Paper No. 5
Presentation Time: 9:20 AM
REGIONAL LAKE ECOSYSTEM RESPONSES TO CLIMATIC AND ANTHROPOGENIC CHANGE OVER THE PAST 2000 YEARS BASED ON BIOGENIC SILICA AND PHOSPHORUS FROM SEDIMENTS OF 18 LAKES IN SOUTHERN MINNESOTA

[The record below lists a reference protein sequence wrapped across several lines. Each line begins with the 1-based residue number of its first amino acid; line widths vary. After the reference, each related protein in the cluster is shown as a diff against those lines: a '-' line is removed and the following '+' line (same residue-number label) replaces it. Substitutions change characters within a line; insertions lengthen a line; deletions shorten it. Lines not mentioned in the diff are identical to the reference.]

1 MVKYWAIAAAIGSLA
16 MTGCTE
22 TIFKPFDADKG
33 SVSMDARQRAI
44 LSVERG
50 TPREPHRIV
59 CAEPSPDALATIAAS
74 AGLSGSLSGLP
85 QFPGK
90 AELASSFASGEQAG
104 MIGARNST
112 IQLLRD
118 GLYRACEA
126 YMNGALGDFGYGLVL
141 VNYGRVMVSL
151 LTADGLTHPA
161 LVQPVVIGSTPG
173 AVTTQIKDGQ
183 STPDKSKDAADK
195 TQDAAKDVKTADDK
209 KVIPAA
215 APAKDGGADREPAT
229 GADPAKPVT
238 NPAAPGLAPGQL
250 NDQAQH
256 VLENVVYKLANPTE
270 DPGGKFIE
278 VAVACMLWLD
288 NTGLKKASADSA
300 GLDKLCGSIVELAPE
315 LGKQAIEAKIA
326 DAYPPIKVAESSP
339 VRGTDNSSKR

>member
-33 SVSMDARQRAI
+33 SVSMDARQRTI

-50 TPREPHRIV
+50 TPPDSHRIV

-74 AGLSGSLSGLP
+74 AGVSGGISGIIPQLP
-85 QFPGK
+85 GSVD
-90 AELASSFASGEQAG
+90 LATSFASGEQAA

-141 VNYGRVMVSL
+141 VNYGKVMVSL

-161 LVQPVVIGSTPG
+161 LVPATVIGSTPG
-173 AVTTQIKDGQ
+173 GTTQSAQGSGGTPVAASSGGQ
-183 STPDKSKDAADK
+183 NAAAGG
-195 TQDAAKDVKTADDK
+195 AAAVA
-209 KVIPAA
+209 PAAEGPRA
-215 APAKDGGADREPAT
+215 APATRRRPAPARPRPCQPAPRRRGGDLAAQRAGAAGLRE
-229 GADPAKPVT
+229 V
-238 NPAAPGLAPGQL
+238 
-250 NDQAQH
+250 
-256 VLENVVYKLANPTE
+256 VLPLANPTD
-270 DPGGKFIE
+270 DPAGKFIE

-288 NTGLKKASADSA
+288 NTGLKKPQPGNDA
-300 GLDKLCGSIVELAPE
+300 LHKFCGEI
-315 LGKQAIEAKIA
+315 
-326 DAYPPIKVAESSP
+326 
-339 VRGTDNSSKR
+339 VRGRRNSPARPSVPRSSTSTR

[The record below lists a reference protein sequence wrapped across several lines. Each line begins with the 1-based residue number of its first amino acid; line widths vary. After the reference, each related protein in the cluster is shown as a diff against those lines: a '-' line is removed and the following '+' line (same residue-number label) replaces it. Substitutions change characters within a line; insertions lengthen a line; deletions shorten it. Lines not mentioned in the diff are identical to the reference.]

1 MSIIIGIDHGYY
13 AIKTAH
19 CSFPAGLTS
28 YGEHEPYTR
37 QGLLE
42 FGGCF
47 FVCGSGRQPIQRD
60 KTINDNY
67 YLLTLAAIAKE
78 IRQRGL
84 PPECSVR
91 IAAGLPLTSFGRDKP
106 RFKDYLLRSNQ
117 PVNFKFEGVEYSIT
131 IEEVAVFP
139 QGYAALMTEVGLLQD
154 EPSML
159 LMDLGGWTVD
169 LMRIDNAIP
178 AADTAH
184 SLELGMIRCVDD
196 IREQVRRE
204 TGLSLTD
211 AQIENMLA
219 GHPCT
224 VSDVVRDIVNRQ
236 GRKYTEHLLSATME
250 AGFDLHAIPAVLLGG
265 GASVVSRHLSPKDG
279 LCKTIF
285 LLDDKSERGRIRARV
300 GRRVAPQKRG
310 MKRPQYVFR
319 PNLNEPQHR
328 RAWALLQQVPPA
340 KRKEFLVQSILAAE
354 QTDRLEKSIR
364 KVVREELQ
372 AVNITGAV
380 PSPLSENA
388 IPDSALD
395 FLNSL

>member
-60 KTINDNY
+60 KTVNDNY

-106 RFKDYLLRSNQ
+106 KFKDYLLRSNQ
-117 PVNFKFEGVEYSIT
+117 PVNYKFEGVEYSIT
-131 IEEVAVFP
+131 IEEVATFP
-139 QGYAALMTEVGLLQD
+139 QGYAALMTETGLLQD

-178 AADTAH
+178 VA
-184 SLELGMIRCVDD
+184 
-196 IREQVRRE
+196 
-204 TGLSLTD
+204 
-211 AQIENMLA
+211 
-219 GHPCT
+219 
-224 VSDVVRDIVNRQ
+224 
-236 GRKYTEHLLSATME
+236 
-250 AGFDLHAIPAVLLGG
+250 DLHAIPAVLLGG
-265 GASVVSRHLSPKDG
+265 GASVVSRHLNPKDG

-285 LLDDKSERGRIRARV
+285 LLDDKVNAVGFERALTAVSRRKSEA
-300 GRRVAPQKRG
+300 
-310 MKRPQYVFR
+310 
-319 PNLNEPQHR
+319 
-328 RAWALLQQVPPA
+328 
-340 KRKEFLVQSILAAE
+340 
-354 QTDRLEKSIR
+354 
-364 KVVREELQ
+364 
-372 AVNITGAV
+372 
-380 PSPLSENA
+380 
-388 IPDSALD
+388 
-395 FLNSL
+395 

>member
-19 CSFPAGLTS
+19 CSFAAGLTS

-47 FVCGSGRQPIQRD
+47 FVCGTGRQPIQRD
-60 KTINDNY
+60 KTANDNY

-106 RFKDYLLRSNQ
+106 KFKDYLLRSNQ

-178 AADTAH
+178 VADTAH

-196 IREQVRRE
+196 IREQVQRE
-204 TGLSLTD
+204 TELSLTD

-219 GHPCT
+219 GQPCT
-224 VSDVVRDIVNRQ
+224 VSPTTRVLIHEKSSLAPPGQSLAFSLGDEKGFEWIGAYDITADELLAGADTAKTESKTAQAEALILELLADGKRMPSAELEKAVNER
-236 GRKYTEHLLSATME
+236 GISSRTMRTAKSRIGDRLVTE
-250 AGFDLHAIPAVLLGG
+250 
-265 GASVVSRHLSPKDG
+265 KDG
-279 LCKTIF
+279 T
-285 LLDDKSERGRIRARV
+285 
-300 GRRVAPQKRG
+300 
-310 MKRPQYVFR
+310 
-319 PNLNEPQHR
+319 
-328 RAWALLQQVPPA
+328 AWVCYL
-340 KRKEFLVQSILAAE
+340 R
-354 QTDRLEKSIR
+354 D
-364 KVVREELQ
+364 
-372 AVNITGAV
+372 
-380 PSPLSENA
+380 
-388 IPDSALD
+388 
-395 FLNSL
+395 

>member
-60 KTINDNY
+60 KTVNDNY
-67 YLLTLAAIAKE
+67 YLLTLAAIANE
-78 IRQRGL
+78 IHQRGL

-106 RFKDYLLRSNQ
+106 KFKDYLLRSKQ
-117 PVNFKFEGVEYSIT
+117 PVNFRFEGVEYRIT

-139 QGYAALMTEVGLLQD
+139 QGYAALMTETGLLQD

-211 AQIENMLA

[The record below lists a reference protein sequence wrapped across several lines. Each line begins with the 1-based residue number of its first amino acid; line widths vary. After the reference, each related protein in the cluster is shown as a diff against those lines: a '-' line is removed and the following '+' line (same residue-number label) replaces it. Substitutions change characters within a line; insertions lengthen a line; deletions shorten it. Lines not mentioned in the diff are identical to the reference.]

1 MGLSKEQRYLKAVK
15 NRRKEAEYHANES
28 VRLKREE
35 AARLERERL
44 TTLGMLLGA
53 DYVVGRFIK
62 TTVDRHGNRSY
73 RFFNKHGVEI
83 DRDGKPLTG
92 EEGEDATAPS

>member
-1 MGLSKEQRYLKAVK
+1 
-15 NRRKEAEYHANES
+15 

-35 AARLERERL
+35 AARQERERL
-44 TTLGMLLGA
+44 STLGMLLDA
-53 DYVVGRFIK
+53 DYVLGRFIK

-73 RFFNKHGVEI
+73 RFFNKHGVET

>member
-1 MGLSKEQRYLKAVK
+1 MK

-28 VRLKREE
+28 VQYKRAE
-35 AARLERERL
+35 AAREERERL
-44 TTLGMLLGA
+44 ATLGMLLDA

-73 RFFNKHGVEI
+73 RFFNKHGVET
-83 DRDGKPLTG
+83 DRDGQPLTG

Euroamerican agricultural impacts on lake ecosystems in the Midwestern US are well documented but less known are lake ecosystem responses to climate change or the physical or biological factors mediating these responses. To better understand these responses we examined sediments deposited over the past 1000-2000 years from 18 small-medium sized lakes in southern Minnesota. Our proxies included biogenic silica (bSi), sediment-P, and sediment magnetics, and these were correlated with lake and catchment physical characteristics as well as historical vegetation. As expected, influx values for biogenic silica and total P were 8-14 times higher in modern sediments (1950-present) than historic (1800-1850) but the bSi:P ratio differed little (67 vs. 62). Across sites, historic bSi and P influxes were both most strongly correlated with catchment-basin ratio (r=0.50 and r=0.51 respectively). Within lakes, cores showed 2-3 fold variation in influx rates for bSi and P, and bSi and P were poorly correlated. There was no one response to on-set of the Little Ice Age' although approximately 1/3 of lakes showed a peak bSi around 1200 cal Yr AD. Variation within and among lakes suggests the importance of local factors as mediators of lake response to climatic change.